Just thinking out loud. For those of you who are my small group of loyal readers,  I’d welcome your honest thoughts, and I’m not fishing for compliments.  For those who have just started reading and following TMA, I’d be curious as to which types of stories you are most enjoying. This has been a very personal project, with the only common thread in the widely varying stories being my life; and yet I find that I do want—and have even come to crave—feedback. Is this, too, a pathology, or simply a natural human impulse?

Spring is not quite here, although the sap buckets are out on the old maples around town. Sitting here in limbo at the dining-room table with a snowstorm of unknown intensity about to begin, simultaneously feeling the stirrings of the future, the persistence of the past, and the demands of the present. Shall I sit here a little longer and write another story for Tell Me Another, or shall I turn my attention to something new that is waiting to be born?

172. Balancing My Three Halves

In Britain, Immigration, India, Inter/Transnational, Stories, United States, writing on January 30, 2013 at 5:29 pm

Tree Pose (tree by C.S. Adams, from okiemama.com)

Tree Pose (tree by C.S. Adams, from okiemama.com)

I have always felt checking one’s “stats” to be a guilty secret, a worthless, time-wasting pursuit that is vain in both senses of the word. But I’m not ashamed to admit that I love checking Clustrmaps  on Tell Me Another’s homepage. Its world map has little red dots marking the locations of one’s site visitors, with yellow dots locating the most recent visits in real time. Sensitive as I am to geopolitics, I take note of the balance of visitors across the continents, delighting in the fact that I have as many visitors from Asia as from Europe, and fretting over how many countries in Africa or Oceania are as yet unrepresented. Now that my country count is up to 143 out of approximately 190 sovereign states (with an additional 16 whose sovereignty is disputed), it’s increasingly rare for me to get a visitor from a new country, but whenever I do I announce the happy event on Facebook, along with a map indicating the location of the country in question. I like looking at the state-by-state breakdown of my U.S. visitors, those from Greece, a country where my family lived for a time when I was a girl, and those from countries where dear friends of mine live. But my keenest attention is tuned to the relative numbers of visitors from Britain and India, the respective countries where my mother and father were born, and where I was born and grew up.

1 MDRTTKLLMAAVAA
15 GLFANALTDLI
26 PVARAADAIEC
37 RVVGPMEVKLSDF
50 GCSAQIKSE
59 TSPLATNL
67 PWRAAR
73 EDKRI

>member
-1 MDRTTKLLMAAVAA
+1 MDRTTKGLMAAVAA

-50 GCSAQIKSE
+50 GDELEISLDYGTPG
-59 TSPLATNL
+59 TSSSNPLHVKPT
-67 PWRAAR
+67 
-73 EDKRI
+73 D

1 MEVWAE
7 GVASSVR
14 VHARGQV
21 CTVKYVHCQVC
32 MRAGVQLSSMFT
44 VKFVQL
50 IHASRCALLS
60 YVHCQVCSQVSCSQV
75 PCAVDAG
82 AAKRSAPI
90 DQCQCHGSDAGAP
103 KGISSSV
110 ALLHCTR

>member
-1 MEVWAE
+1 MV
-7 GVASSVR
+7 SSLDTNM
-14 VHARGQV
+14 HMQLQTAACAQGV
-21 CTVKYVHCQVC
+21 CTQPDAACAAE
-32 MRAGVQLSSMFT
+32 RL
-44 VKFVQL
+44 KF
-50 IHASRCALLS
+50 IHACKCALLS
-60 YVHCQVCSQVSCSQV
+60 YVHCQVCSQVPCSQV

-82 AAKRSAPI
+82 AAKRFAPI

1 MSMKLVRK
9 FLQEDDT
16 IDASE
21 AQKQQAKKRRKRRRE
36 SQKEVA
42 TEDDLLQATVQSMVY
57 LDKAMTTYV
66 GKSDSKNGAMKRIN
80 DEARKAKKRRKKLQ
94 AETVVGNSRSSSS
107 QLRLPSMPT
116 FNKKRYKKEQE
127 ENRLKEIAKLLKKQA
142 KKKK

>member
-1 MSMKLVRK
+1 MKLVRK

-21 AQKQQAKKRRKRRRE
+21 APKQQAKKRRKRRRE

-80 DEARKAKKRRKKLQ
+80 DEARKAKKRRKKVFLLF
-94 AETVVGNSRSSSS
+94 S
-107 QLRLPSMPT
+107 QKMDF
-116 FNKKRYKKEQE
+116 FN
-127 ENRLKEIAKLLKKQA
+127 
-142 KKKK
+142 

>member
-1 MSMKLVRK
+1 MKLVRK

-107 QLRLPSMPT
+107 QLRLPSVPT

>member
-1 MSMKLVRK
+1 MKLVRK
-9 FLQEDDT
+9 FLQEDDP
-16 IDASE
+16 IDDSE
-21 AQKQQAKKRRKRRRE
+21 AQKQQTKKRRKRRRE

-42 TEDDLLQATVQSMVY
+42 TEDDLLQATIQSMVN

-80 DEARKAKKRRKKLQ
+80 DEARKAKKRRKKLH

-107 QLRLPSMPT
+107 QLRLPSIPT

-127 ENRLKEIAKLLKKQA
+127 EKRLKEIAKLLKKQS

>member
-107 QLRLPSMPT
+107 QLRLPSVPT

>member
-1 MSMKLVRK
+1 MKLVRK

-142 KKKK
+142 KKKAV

I don’t suppose it’s surprising that, after the United States, where (hard as it still is to believe) I have now spent nearly three-quarters of my life, India and Britain occupy second and third place in the breakdown of visitors to Tell Me Another. What continues to amaze me, though, is how close they have remained in their respective number of visitors over the period of nearly-three years that I have kept this blog. They have run neck and neck, with first one, then the other overtaking, then falling behind by an ear, then gaining the lead again for a time, but never very much of a lead or for very long.